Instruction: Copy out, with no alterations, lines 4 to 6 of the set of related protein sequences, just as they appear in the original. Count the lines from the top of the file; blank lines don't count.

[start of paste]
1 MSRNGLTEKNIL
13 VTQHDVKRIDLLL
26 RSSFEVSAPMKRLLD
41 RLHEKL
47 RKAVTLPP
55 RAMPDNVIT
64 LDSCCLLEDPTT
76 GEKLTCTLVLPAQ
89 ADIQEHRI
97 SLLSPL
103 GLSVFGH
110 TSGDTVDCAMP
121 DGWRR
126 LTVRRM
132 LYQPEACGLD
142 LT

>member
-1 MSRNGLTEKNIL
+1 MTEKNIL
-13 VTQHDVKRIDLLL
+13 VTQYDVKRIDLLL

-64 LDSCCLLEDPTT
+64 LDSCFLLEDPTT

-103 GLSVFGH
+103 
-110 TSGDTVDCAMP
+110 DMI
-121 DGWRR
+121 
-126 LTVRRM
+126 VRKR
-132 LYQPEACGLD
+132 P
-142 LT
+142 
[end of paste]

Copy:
41 RLHEKL
47 RKAVTLPP
55 RAMPDNVIT